Where may beauty be found? Is it birthed merely in the environs of a Givernyesque-type setting of verdant green and languid lavende. The kind which Claude Monet glorified? Or may it be found near echoes of violent turmoil and cries of the heartbroken? For within the confines of Damascus is a man who nightly casts his thoughts upon canvas. This nocturnal soldier devoutly wields brush and pencil with painstaking, heart achingly affectionate detail. His works alternately celebrating love and extolling compassion.
Zuhair Hassib Ali is “Hasakah’s sun”
The world knows this man as Zuhair Hassib Ali. But I call him “Hasakah’s sun” and “brother.” From him, this westerner has learned much. Let me preface my remarks by saying I ashamedly confess I’d never expected to be floored by artistic beauty from Syria. Forgive my ignorance. My sole acquaintance with Syria was reliant upon media broadcasts of ISIS, images of buildings burnt into shards, dirt and tear streaked faces of children and anguish upon the faces of citizens..seldom in the news was art of any nature touched upon from that portion of the world.
Therefore, when I glimpsed the words “Damascus, Syria” on Mr. Hassib’s LinkedIn profile, I felt an awakening.
It was January of this year when I’d initially glimpsed his art. Feeling moved, I’d emailed him, querying, “Mr. Hassib, your work is very soul-touching. What is your inspiration? You have a lovely gift.”
He replied, “From my environment, culture, dear Ava.” I’d immediately wondered what culture would that be. Probing his Linkedin Profile in search of his origins, my eye encountered “Damascus, Syria.” I was shaken. How? I asked myself. How can he produce multiple vivid masterpieces in a war-torn country? They are unique. But “unique” doesn’t begin to describe either Zuhair Hassib, the artist or his works.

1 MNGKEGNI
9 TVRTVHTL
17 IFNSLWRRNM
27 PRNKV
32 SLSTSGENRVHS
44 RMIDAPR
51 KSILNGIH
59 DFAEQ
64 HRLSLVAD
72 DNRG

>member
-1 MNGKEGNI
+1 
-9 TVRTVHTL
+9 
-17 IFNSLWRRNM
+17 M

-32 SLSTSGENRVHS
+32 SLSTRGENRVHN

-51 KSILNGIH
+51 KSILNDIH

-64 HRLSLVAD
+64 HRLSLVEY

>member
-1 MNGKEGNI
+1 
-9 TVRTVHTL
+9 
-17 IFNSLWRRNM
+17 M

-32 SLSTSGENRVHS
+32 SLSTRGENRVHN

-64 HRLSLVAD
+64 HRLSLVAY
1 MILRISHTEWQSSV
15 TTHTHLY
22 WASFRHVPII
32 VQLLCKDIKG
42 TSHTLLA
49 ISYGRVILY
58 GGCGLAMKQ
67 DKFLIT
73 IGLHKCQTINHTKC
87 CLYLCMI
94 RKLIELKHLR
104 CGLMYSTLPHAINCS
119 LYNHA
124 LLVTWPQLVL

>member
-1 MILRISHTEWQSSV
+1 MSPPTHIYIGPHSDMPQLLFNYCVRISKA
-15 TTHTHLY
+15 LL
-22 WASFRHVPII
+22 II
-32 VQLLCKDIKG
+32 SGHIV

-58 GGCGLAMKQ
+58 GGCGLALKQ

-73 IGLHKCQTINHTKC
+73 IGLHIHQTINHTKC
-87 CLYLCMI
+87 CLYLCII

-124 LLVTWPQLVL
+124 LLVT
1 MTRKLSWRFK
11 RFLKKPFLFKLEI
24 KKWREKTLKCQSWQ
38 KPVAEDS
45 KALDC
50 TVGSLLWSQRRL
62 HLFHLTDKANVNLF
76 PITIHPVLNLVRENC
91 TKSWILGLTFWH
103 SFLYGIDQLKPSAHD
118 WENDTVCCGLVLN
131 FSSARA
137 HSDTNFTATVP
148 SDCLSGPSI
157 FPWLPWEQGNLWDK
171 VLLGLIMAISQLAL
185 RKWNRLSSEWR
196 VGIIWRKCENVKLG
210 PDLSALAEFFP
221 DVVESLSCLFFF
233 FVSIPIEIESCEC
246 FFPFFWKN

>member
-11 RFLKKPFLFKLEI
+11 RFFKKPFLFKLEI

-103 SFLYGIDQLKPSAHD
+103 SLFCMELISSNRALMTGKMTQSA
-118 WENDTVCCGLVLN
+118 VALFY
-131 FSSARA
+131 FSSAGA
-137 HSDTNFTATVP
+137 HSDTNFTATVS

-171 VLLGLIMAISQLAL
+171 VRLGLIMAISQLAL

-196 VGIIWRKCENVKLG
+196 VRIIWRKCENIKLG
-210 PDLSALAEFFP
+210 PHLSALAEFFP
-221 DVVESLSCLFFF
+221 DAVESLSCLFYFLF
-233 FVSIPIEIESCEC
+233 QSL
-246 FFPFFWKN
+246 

Breaking Barriers as a Kurd
This native son of Hasaka, Syrian Kurdistan, was born in 1960. Later, he would break down barriers as a Kurd. Kurdish people weren’t allowed to achieve higher education, historically. However, unwavering and determined, he graduated with an art diploma and was at the top tier of his class from the University of Damascus. But this would be only the beginning.
For he would later exhibit not only in his hometown of Hasaka but in Europe, Damascus, Dubai and throughout other parts of the Middle East. His works would be featured in governmental buildings, businesses and residences. And there would be many who would be fortunate to have the privilege of his tutelage deemed him “Professor.”
Yet, despite his notoriety, he remains humble. And he is a devoted family man, with an enchantingly beautiful wife and children. His daughter, Narine Ali, is a future filmmaker, studying in Berlin. And his son, Omar, is very intelligent and is focusing on business studies. I once asked him about his life’s perception; we have held many conversations of such a nature. He said, “My goal and objective is to spread love and peace through my artwork.” And indeed, he does.
What has struck many is his obvious respect for women, love, and the heartache endured from war, and the peace and comfort which can be found in many of his works. Zuhair is akin to a Kurdish version of Martin Luther King, Jr. in many respects. A Kurdish Gandhi.
I have witnessed the most cynical of hearts experience a metamorphosis of enlightenment from viewing his works. He employs not only excellent technique but vision and invites us to partake in his vision – whether it’s being sympathetic to the plight of mothers and children enduring the ills of war or of him reminding the viewer of the depths of love’s tenderness.
Other times, the heart is nudged to weep for those who have experienced loss.
A multitude of other images stirs emotions, splashes of crimson reds evoke tenderness and at other times war’s heartache.
The presence of Melek, the peacock angel of the Yazidis, features prominently in his works, as well.
And then there’s the moon – the ever-present crescent moon which he patiently explained to me one day.
“Brother, what does the moon symbolize?” I queried. He responded, “I tried to find peace on earth but could not, so I went to the moon.”
But I feel, we, who are voyeurs unto his life philosophies via his paintings, do not have to seek the moon to find peace. For he brings it to us.
Yes, I call him Hasaka’s Sun for Zuhair Hassib Ali is ever ascending. But unlike the sun, his brilliance never sets.
View more of Zuhair Hassib Ali’s work here.